There’s a bunch of different electric scooters available nowadays, including those hoverboards that keep catching fire. [TK] had an older Razor E300 that uses lead acid batteries. After getting tired of the low speeds and 12 hour charge times, [TK] decided it was time to swap for lithium batteries.
The new batteries were sourced from a Ryobi drill. Each provides 18 V, giving 36 V in series. The original batteries only ran at 24 V, which caused some issues with the motor controller. It refused to start up with the higher voltage. The solution: disable the safety shutdown relay on the motor controller by bridging it with a wire.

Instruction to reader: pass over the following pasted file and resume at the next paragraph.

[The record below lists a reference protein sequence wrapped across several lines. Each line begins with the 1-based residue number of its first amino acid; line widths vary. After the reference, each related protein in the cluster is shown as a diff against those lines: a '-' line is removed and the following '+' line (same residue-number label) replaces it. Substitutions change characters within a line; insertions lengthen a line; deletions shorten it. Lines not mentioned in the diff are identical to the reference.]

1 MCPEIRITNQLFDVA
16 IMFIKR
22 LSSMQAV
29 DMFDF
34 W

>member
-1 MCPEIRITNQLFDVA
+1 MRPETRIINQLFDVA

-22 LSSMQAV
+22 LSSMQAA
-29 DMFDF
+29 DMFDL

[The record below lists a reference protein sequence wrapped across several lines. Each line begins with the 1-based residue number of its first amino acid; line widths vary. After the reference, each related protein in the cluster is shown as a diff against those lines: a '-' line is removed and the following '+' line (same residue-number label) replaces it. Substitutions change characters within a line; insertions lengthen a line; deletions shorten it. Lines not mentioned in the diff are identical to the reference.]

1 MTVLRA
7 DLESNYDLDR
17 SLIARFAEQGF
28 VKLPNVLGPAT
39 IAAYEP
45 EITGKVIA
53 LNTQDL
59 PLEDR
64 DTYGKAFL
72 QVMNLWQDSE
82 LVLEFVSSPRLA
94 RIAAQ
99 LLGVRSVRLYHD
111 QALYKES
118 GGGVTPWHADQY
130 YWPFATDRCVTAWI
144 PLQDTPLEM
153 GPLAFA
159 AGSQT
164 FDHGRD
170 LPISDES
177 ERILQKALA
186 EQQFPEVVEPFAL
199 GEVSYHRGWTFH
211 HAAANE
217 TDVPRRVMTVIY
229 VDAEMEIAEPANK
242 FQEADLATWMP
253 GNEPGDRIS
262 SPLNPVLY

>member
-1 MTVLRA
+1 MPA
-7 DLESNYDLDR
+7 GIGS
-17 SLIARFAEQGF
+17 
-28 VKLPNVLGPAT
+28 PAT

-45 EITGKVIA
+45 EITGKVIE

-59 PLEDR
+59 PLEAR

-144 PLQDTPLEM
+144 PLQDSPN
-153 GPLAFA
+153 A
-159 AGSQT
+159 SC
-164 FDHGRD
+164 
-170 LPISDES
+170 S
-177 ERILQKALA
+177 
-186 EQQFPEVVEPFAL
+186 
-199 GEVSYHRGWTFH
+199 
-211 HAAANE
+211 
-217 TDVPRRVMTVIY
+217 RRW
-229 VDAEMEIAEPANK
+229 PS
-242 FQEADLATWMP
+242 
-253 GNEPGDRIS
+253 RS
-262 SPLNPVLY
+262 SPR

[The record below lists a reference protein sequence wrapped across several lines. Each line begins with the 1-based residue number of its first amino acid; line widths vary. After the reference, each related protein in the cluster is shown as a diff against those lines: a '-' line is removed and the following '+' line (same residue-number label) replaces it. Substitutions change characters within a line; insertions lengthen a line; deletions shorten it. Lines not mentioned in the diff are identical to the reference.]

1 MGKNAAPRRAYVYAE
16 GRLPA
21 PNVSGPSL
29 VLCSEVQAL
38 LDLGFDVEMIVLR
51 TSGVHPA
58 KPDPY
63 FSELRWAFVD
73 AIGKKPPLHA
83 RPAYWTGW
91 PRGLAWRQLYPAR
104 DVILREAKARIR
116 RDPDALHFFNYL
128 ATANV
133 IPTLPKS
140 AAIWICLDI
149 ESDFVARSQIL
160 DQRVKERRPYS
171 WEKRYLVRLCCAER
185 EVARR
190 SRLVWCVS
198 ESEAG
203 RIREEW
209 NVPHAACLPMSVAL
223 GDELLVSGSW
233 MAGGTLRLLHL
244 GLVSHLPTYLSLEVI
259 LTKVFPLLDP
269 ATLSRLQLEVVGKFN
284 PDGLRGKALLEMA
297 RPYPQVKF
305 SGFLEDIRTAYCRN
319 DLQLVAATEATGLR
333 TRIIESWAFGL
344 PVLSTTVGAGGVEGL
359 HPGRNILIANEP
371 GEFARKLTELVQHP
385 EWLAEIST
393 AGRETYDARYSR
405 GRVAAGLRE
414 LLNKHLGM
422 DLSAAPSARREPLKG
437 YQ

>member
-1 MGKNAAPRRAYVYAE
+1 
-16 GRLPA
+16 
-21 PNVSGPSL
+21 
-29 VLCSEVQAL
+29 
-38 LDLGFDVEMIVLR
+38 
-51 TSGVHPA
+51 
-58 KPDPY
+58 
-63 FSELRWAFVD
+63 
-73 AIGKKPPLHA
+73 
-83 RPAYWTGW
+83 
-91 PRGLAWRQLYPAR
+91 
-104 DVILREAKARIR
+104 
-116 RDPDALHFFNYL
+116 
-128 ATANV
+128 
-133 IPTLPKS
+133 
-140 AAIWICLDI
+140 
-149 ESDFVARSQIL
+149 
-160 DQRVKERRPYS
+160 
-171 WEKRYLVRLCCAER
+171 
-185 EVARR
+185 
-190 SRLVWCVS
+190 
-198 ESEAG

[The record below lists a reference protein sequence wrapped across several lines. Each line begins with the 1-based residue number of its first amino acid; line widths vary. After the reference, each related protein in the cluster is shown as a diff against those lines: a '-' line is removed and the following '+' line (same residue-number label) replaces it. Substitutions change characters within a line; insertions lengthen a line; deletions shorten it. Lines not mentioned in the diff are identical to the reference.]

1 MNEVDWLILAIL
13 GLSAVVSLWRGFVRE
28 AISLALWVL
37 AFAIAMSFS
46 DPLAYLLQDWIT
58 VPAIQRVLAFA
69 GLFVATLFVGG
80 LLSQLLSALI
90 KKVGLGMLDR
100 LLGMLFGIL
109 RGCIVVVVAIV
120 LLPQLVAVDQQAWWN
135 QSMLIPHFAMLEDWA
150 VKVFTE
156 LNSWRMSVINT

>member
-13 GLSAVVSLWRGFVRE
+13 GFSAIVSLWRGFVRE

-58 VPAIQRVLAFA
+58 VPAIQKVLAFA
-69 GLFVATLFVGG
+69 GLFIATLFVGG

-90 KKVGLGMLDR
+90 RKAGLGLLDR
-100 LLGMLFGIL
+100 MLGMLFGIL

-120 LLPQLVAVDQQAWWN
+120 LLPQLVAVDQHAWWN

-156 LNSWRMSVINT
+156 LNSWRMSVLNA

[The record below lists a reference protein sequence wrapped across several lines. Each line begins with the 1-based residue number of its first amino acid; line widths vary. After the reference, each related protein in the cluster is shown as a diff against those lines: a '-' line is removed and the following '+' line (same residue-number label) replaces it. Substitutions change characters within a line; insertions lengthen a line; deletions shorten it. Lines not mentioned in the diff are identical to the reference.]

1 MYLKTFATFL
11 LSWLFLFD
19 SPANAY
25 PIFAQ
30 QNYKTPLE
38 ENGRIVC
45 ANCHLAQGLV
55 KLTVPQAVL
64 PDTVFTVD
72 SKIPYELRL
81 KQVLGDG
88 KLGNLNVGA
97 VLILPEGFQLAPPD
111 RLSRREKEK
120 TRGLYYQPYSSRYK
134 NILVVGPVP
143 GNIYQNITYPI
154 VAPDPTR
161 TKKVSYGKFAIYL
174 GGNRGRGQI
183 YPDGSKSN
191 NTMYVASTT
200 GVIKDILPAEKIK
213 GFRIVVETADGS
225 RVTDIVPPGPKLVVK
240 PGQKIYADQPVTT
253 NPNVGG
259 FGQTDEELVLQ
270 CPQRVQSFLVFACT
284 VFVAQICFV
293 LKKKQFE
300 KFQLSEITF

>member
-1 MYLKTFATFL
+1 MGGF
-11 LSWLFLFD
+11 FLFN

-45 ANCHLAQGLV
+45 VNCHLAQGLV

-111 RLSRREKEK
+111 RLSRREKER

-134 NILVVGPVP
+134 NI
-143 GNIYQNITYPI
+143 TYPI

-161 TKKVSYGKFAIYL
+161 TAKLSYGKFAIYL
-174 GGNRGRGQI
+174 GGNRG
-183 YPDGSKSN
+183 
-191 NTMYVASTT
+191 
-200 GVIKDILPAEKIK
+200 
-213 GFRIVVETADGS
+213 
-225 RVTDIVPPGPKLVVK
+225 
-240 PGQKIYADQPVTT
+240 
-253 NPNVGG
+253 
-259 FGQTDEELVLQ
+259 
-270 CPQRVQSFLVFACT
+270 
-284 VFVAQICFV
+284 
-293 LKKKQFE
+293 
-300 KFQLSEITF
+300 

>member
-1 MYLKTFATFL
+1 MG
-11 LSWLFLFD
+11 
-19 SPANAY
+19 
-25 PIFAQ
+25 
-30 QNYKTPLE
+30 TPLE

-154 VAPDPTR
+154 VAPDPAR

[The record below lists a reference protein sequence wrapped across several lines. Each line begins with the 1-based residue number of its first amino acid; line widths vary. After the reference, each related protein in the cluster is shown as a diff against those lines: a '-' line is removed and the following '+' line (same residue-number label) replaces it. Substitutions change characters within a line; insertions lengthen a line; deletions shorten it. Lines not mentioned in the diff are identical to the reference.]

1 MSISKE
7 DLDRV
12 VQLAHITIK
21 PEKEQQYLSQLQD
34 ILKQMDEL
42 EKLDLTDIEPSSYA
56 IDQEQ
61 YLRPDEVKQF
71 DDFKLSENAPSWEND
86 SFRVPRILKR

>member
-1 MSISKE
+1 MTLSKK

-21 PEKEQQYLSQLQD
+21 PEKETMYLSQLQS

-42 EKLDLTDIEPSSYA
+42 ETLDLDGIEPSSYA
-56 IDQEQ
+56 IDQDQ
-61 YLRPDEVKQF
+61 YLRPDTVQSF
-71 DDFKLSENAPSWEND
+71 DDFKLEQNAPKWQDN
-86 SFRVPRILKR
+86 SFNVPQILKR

With the voltage issue sorted out, it was time for the current limit to be modified. This motor controller uses a TI TL494 to generate the PWM waveforms that drive a MOSFET to provide variable power to the motor. Cutting the trace to the TL494’s current sense pin removed the current limit all together.
We’re not saying it’s advisable to disable all current and voltage limits on your scooter, but it seems to be working out for [TK]. The $200 scooter now does 28 km/h, up from 22 km/h and charges much faster. With gearing mods, he’s hoping to eke out some more performance.
After the break, the full conversion video.